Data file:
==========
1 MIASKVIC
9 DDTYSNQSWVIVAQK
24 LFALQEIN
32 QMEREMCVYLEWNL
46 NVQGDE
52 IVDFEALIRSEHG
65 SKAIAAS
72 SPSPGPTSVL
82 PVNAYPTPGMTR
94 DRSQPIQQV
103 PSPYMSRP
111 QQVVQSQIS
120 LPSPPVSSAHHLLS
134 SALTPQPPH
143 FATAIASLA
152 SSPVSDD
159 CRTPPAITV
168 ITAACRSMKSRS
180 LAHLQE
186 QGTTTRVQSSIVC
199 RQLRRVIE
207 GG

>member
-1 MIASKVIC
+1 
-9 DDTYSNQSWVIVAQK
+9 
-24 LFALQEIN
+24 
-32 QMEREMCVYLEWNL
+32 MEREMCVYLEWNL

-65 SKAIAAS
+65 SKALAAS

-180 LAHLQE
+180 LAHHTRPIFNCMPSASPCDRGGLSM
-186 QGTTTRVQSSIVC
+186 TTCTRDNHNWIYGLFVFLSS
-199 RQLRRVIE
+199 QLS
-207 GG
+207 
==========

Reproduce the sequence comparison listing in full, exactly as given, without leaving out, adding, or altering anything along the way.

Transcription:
1 MIASKVIC
9 DDTYSNQSWVIVAQK
24 LFALQEIN
32 QMEREMCVYLEWNL
46 NVQGDE
52 IVDFEALIRSEHG
65 SKAIAAS
72 SPSPGPTSVL
82 PVNAYPTPGMTR
94 DRSQPIQQV
103 PSPYMSRP
111 QQVVQSQIS
120 LPSPPVSSAHHLLS
134 SALTPQPPH
143 FATAIASLA
152 SSPVSDD
159 CRTPPAITV
168 ITAACRSMKSRS
180 LAHLQE
186 QGTTTRVQSSIVC
199 RQLRRVIE
207 GG

>member
-1 MIASKVIC
+1 
-9 DDTYSNQSWVIVAQK
+9 
-24 LFALQEIN
+24 
-32 QMEREMCVYLEWNL
+32 MEREMCVYLEWNL

-65 SKAIAAS
+65 SKALAAS

-180 LAHLQE
+180 LAHHTRPIFNCMPSASPCDRGGLSM
-186 QGTTTRVQSSIVC
+186 TTCTRDNHNWIYGLFVFLSS
-199 RQLRRVIE
+199 QLS
-207 GG
+207 